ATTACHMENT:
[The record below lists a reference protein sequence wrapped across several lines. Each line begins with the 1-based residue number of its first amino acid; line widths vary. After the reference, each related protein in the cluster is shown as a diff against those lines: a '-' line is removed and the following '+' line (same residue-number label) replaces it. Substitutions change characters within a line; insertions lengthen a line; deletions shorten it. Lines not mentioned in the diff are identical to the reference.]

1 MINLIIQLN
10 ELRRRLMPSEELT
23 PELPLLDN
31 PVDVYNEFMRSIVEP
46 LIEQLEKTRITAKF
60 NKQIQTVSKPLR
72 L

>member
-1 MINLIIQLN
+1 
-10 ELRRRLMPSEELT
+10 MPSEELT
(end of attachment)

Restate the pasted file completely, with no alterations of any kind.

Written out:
[The record below lists a reference protein sequence wrapped across several lines. Each line begins with the 1-based residue number of its first amino acid; line widths vary. After the reference, each related protein in the cluster is shown as a diff against those lines: a '-' line is removed and the following '+' line (same residue-number label) replaces it. Substitutions change characters within a line; insertions lengthen a line; deletions shorten it. Lines not mentioned in the diff are identical to the reference.]

1 MINLIIQLN
10 ELRRRLMPSEELT
23 PELPLLDN
31 PVDVYNEFMRSIVEP
46 LIEQLEKTRITAKF
60 NKQIQTVSKPLR
72 L

>member
-1 MINLIIQLN
+1 
-10 ELRRRLMPSEELT
+10 MPSEELT